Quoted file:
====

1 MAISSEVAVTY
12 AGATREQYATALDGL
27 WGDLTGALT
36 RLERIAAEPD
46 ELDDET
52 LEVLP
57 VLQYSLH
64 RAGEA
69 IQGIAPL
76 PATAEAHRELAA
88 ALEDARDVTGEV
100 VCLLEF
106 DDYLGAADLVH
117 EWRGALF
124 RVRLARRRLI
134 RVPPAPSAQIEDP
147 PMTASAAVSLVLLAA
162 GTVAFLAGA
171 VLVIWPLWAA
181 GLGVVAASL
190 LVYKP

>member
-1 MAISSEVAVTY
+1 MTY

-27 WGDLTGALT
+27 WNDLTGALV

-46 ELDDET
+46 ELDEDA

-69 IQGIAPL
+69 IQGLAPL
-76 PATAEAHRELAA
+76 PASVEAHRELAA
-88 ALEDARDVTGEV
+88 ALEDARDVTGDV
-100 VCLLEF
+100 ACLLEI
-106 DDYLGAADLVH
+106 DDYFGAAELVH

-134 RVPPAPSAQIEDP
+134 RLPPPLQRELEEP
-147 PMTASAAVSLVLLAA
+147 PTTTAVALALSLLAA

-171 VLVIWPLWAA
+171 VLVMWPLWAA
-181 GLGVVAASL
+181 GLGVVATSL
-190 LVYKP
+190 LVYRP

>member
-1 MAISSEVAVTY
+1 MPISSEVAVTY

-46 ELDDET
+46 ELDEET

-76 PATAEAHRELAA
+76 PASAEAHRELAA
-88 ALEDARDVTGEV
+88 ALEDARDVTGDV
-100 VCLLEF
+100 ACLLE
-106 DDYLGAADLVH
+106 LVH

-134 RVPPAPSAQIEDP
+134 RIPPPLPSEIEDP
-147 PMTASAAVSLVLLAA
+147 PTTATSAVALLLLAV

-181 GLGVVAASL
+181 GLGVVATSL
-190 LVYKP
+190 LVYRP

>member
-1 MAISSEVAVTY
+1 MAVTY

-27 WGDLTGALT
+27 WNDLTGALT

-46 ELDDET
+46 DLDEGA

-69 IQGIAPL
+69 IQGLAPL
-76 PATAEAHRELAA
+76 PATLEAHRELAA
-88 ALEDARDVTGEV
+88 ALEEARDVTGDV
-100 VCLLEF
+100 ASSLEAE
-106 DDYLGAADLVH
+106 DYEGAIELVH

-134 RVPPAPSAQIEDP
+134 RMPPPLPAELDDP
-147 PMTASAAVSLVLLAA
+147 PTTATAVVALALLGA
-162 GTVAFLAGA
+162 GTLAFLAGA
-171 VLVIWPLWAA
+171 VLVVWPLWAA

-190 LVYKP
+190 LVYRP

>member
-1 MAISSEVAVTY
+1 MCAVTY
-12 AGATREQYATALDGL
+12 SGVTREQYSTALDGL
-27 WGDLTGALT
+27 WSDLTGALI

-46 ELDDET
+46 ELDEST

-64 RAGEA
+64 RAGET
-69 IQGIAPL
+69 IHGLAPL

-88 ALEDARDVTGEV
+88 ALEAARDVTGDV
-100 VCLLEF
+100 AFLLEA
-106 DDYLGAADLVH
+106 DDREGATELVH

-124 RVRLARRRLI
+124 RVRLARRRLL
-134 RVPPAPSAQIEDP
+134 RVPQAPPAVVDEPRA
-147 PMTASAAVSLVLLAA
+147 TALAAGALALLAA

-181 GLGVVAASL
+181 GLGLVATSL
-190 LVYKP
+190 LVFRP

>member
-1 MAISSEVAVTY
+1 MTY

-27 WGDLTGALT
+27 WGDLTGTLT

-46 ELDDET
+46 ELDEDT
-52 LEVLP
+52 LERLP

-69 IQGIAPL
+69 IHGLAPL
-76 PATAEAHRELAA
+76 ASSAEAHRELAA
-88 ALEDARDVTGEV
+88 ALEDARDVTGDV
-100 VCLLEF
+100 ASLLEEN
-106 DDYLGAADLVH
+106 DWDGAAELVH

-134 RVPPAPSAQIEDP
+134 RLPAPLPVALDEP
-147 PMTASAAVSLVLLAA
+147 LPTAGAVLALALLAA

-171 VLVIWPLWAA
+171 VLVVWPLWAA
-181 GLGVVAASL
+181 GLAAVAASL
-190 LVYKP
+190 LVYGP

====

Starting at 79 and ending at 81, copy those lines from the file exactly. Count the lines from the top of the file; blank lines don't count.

-76 PATAEAHRELAA
+76 PATLEAHRELAA
-88 ALEDARDVTGEV